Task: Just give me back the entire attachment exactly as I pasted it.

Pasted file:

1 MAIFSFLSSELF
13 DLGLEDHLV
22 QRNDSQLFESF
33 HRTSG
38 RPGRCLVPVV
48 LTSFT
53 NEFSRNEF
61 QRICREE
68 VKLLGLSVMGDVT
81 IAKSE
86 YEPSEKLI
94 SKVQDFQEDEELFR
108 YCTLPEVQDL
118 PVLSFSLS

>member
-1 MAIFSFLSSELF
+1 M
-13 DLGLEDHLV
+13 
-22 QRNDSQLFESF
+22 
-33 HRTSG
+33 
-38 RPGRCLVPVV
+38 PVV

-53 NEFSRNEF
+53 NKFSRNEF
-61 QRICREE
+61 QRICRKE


1 MAIFSFLSSELF
13 DLGLEDHLV
22 QRNDSQLFESF
33 HRTSG
38 RPGRCLVPVV
48 LTSFT
53 NEFSRNEF
61 QRICREE
68 VKLLGLSVMGDVT
81 IAKSE
86 YEPSEKLI
94 SKVQDFQEDEELFR
108 YCTLPEVQDL
118 PVLSFSLS

>member
-1 MAIFSFLSSELF
+1 M
-13 DLGLEDHLV
+13 
-22 QRNDSQLFESF
+22 
-33 HRTSG
+33 
-38 RPGRCLVPVV
+38 PVV

-53 NEFSRNEF
+53 NKFSRNEF
-61 QRICREE
+61 QRICRKE